Night of the Living Constitution


Sheldon Richman, editor of the Freeman, explains that constitutionalists who wish to preserve liberty by hewing closely to an imagined original meaning of the U.S. Constitution have to face it: the Constitution is and must be living–which paradoxically explains why it is, in so many ways important to those dedicated to limited government, dead. An excerpt:

It's not as if the "proper" interpretation (whatever that may be) can be hardwired somehow to guarantee that legislators, presidents, and judges will act in certain ways, or that the public will demand it. At every point people will be making the interpretive decisions, including the decision over which interpretation is right….a particular interpretation of the Constitution in reality means that people act in particular ways to achieve particular values in particular situations. There's no automatic pilot.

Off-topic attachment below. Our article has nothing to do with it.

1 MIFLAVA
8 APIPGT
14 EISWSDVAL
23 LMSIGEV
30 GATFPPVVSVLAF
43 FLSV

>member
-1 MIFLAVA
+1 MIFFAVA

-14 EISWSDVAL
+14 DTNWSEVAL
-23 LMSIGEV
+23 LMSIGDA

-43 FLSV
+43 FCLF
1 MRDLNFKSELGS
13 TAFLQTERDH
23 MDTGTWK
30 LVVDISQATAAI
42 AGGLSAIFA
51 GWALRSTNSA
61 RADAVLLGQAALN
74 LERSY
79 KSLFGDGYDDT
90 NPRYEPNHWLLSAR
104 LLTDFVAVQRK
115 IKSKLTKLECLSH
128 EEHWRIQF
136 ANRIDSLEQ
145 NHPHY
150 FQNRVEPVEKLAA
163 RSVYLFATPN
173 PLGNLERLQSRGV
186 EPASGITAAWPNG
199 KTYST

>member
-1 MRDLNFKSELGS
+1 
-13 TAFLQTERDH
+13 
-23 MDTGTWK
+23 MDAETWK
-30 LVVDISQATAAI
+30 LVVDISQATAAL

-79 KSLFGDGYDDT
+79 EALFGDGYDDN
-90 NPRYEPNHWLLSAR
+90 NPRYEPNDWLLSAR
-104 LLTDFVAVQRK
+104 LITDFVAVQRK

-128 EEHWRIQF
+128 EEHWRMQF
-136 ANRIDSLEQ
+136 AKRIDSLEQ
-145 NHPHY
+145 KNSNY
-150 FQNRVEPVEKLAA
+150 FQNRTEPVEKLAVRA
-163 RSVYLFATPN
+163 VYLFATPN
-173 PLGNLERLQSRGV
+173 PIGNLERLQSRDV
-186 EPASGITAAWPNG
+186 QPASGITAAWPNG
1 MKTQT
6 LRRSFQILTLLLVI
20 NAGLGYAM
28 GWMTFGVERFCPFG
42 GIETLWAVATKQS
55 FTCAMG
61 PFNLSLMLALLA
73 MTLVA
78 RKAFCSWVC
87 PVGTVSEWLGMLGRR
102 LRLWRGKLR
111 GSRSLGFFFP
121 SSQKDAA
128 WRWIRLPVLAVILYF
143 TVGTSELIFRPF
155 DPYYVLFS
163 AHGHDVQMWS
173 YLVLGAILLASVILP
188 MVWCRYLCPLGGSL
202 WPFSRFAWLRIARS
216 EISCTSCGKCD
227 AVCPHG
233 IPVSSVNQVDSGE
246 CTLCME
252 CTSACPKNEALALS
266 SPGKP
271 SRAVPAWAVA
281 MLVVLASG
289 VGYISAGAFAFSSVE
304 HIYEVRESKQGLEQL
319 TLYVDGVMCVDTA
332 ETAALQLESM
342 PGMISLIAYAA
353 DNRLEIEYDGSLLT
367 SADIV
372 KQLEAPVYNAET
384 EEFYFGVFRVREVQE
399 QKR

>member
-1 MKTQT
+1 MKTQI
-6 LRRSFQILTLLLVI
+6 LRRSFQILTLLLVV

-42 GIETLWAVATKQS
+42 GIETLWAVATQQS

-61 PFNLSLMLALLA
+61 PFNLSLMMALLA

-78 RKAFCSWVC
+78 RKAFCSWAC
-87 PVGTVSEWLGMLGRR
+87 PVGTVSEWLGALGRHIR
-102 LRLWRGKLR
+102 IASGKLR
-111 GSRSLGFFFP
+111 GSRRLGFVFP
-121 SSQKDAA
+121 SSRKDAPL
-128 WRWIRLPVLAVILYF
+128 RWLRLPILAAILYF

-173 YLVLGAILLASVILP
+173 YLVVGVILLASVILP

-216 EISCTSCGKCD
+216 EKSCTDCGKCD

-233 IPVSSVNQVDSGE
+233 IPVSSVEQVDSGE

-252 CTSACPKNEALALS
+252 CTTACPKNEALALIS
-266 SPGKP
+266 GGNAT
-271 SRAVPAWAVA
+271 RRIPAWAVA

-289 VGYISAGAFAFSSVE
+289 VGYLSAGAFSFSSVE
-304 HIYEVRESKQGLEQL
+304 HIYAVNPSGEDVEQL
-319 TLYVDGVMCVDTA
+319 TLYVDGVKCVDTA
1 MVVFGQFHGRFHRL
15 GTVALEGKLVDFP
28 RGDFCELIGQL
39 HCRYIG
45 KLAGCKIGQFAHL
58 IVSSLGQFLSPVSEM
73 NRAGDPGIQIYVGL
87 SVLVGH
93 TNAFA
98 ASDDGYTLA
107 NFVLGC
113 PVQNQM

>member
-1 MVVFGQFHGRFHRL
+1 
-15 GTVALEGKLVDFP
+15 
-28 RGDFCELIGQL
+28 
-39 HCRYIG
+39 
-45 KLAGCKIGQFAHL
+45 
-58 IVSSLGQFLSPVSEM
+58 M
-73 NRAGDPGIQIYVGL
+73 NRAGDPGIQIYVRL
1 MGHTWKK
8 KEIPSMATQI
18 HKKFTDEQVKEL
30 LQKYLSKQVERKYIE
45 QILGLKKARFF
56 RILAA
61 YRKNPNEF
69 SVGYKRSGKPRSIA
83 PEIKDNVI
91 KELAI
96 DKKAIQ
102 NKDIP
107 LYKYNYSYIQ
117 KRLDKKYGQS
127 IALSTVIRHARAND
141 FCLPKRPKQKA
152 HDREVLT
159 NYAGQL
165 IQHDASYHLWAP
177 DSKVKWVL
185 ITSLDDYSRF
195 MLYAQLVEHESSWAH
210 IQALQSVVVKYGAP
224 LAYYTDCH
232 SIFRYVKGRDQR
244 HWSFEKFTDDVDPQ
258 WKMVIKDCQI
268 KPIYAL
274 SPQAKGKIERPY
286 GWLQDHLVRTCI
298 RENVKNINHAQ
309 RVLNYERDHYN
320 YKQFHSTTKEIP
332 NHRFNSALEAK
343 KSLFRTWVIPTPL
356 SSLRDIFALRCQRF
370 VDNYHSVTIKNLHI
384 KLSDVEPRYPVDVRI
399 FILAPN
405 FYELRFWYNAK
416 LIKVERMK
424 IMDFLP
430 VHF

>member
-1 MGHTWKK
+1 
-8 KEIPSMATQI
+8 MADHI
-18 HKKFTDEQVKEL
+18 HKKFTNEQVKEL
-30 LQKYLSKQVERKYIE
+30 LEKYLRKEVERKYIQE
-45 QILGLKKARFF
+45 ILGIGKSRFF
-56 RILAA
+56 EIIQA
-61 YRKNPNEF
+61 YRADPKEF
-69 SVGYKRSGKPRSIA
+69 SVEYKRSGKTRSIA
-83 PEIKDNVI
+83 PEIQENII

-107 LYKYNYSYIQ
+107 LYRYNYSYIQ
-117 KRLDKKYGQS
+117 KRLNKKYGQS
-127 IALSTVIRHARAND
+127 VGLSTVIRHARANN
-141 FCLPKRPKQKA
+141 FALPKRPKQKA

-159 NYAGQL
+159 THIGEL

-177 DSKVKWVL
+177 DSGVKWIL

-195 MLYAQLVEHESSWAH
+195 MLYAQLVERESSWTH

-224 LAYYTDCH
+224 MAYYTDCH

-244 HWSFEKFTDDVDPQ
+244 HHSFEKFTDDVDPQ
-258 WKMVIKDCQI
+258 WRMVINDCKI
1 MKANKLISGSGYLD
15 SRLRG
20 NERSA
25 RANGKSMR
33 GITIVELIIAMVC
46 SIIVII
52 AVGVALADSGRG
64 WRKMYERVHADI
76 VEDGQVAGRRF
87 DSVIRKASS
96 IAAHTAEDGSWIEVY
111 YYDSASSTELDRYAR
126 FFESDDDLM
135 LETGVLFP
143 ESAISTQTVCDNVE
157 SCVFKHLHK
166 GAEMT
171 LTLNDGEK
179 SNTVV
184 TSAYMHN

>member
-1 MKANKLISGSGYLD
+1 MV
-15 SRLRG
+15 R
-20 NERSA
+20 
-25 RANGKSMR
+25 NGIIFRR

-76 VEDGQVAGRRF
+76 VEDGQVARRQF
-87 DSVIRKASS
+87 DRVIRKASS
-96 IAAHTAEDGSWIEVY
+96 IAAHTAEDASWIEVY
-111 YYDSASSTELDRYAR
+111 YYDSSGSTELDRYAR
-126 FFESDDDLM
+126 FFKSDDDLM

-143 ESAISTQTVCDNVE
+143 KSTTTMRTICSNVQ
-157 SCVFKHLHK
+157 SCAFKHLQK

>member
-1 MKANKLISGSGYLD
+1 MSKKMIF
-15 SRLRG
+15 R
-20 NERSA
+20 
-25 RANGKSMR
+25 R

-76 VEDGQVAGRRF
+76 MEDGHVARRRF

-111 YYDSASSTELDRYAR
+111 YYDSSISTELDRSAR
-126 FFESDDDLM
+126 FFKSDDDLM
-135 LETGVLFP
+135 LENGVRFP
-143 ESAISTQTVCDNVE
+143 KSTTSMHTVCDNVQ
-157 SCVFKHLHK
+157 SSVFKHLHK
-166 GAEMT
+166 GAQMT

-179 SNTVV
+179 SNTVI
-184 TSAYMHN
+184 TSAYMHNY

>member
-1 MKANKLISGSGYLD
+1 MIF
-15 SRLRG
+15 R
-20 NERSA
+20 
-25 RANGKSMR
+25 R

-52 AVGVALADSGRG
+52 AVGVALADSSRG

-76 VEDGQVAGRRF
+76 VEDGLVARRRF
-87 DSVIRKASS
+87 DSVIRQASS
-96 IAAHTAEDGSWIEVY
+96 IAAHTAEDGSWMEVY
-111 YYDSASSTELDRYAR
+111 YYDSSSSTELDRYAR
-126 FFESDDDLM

…..To change the Constitution in a pro-freedom direction, we first have to change the (tacit) constitution, that is, people's ideological outlook. If there are lines that government won't cross today (and these are becoming fewer), it is because enough people would find such action intolerable.